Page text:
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Someone recently asked me what had been my favourite walk in the world.
The question stumped me. A montage of hiking clichés (plunging ravines, epic canyons, panoramic vistas) whirled around my brain shouting ‘pick me, pick me’. In the end I answered:
“I guess it’s the last good hike I did.”
It’s similar with cities. I don’t know if Lisbon is my favourite out of all the cities we’ve visited, but it’s up there. Whether that’s because it’s one of the most recent, only the passage of time will tell.
But there’s no denying Lisbon has an attractive personality that is hard to pin down, both a prince and a pauper of a city; multi-faceted and constantly surprising; gently holding the hand to escort those who prefer conventional attractions, and egging on those who like the more absurd, individualistic, off the wall and sometimes less polished character traits.
These are ten of those off the wall type things to see and do in Lisbon that we spotted. I’m sure there are many, many more.
Drink in a Ginjinha Bar
Standing in the street outside a quaint ‘hole in the wall’ bar singing ‘little ole ginjinha drinker me’ is a most enjoyable way to ease yourself into Lisbon’s playful spirit, at least it was for us. These stickily sweet sour cherry concoctions are cheap and make friends with the tastebuds far too easily. The area around Largo de São Domingos is a good hunting ground for ginjinha bars. By the way, the singing part isn’t compulsory.
Sexiest Toilet in the World
After having downed a load of liquid, a toilet stop wouldn’t go amiss. Why not do it, whatever ‘it’ is, in style in the Sexiest Toilet in the World on Praça do Comércio. At a Euro for your convenience, it’s probably also one of the most expensive W.C.s I’ve used in the world but when you see a sign screaming ‘The Sexiest WC on Earth’ you’ve got to check it out. Was it the sexiest? It had its steamy quality, but I’ve been in sexier ones.
Take a Boat Trip.
Trip being the operative word when it comes to entering the starburst of imagination that is the topsy turvy, undersea oversea world of Trafaria Praia. It’s probably worth leaving a bit of a gap after the ginjinha drinking before going on this mind-blowing journey.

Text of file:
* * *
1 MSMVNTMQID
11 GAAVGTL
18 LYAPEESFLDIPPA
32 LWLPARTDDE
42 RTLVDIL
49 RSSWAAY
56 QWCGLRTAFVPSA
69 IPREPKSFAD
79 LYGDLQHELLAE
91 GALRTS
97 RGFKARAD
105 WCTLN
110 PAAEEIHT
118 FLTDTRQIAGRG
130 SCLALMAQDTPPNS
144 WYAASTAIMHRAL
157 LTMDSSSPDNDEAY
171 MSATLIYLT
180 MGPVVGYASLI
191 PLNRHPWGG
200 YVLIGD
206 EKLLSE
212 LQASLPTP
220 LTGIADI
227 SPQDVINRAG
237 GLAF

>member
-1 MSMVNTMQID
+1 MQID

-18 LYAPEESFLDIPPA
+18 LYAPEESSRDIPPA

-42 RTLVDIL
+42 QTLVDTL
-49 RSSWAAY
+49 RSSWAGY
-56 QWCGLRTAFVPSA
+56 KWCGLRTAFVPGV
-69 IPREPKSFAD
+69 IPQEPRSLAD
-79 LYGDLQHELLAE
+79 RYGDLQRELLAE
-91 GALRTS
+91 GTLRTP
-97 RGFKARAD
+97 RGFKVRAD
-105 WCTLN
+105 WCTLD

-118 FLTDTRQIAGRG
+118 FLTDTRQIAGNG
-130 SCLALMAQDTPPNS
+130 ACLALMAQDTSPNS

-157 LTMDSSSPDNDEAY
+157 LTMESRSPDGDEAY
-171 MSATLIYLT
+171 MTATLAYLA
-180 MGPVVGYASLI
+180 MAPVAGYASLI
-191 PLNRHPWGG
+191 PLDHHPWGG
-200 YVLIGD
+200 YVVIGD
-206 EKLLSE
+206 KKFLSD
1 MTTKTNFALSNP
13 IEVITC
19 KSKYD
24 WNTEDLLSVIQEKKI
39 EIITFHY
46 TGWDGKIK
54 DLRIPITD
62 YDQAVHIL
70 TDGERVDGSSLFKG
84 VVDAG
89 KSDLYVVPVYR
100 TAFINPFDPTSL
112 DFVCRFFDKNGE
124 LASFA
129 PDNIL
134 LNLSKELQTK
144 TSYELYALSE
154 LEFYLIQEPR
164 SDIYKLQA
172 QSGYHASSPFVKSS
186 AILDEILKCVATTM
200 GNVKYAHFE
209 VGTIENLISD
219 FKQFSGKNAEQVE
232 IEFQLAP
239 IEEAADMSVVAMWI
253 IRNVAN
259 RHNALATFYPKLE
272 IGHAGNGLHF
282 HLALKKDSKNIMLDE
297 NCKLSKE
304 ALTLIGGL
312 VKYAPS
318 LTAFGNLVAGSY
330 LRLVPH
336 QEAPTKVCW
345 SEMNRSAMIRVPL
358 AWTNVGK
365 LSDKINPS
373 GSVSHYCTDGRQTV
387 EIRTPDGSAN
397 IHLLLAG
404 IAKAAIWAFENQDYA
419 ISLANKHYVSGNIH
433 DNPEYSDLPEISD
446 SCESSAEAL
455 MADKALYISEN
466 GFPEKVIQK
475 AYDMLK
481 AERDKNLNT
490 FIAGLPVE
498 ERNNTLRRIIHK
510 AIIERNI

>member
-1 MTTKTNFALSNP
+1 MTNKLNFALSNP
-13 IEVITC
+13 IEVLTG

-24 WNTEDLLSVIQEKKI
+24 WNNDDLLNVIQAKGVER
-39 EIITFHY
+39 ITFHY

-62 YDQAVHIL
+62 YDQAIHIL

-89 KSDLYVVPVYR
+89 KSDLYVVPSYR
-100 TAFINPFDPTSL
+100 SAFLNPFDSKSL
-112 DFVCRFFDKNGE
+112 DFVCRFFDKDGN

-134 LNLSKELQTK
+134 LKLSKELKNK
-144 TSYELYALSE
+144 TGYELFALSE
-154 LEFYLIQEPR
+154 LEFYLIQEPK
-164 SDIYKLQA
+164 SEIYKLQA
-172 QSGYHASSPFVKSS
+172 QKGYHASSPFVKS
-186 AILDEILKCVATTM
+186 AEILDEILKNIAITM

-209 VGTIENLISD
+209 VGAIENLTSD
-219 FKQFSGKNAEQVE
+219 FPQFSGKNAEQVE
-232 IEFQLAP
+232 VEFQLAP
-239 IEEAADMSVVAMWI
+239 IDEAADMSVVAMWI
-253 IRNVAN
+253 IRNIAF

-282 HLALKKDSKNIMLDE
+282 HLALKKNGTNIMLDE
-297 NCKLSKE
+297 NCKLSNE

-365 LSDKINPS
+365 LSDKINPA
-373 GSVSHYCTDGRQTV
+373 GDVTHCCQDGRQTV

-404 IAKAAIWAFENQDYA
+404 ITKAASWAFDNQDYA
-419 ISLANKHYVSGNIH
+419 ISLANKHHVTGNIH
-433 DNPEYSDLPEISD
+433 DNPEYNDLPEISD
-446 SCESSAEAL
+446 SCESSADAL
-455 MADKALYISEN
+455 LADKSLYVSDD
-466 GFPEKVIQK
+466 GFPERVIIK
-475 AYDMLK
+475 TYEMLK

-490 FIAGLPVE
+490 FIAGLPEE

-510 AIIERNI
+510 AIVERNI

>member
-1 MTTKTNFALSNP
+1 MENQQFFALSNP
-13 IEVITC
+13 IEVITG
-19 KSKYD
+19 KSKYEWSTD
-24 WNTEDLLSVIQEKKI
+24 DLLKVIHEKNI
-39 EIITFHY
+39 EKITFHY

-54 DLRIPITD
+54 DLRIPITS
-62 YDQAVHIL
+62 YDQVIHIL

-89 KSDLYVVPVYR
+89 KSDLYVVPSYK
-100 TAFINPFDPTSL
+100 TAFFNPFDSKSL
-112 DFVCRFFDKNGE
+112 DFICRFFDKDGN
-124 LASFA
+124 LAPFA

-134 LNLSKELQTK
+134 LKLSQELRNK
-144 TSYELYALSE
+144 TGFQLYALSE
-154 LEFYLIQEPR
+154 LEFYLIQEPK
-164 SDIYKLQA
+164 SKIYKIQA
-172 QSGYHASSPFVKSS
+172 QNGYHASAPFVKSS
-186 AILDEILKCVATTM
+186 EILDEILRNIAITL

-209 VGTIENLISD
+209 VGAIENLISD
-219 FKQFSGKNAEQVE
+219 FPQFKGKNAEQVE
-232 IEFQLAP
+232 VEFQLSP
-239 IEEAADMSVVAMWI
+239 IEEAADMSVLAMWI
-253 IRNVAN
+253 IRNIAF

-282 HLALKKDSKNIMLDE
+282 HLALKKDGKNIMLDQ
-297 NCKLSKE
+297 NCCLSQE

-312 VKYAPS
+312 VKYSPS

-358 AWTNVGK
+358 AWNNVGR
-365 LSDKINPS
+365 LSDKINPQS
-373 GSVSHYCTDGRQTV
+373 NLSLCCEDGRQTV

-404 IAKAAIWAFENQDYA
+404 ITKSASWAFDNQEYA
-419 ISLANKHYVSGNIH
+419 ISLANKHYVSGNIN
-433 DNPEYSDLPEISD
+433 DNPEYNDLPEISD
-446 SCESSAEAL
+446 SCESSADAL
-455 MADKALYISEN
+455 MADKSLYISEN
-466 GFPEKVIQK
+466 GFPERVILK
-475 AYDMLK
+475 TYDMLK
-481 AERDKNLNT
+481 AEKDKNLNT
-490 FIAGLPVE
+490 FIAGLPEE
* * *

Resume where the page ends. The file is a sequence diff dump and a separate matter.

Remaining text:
Is that a Tuk Tuk?
Forget touring the city on claustrophobic tram 28, jump on a Tuk Tuk instead to turn heads as you explore the old streets on three wheels. There are a number of circuits around the old centre of Lisbon. We didn’t do any of them – we’ve got some shreds of dignity left and some things just cross that cheesy line.
THE museum for fashionistas, MUDE on Rua Augusta is an urbanite palace of style whose stark industrial exhibition rooms help make the exhibits really pop. It has an arty depth to it that was quite surprising to someone who was drawn in purely by the fact that it had a surfboard façade. Entrance is free and it’s open 10am-6pm Tuesday to Sunday.
Mainstream shopping just doesn’t cut the mustard after a visit to MUDE. Somewhere with a cocky, stylish, unique swagger is needed. How about a converted 19th century Arabian Palace. The former Ribeiro da Cunha Palace opposite Praça do Príncipe Real is now an eclectic and exquisite looking shrine to fashion and food. In fact, the whole area around Príncipe Real has arty shop windows and intriguing doorways which have been equipped with powerful tractor beams.
Sightseeing, shopping, having fun in Lisbon is a tiring business. Rest stops are required now and again to recharge struggling batteries. Lisbon has plenty of pretty praças and parks withe benches on which to rest weary bodies for a while. But every decent city can boast pretty squares. We wanted one with colourful attitude and Dragon Square (aka Martim Moniz) fitted the bill perfectly. Located in a multi-cultural area of the city which has been given a facelift and cultural boost in recent years, Dragon Square is an arty space with some fantastic world food stalls to dazzle your decision making skills. Basically, it’s got a vibe that is quite different from other squares. Plus there’s this dragon…
Go See a Movie
In fact, go see a few of them at the Junior Museum of Cinema on Avenida de Liberdade. They last as long as you want as they are on zoetropes. In truth the museum is small and very niche but it’s worth a visit just to see the movie models in the foyer. Open 10am-5pm daily (11am-6pm Saturday); entrance is €3.20.
Like wide-eyed children in a sweet shop, we were drawn back to the Mercado Da Ribeira at Cais do Sodré a few times. It’s a culinary Aladdin’s Cave with an overdose of gourmet food halls inside a building the size of an aircraft hanger. The market has been a bit of a shapeshifter over the centuries, now it’s sleek and modern with long wooden tables and high stools filled by foodies on a feeding frenzy. From traditional food to creative cuisine and designer burgers to seafood this is one of those places where you want to try everything. I love it.
Chill Out at Sunset
There are a number of choices at Miradouro de Santa Canterina depending on how native you want to go to watch the sunset. The terrace of the cocktail bar at Pharmacia is comfortable for sure, but we thought it felt slightly aloof; you could say, appropriately, slightly sanitised. Much better was the little kiosk at the viewpoint. But best of all is to buy a big bottle of Super Bock and join the quasi Bohemian locals, sitting wherever there’s a free spot on the Miradouro. It adds an extra glow to the whole sunset ambience.
Jack is co-editor, writer and photographer for BuzzTrips and the Real Tenerife series of travel websites as well as a contributor to online travel sites and travel magazines. Follow Jack on Google+
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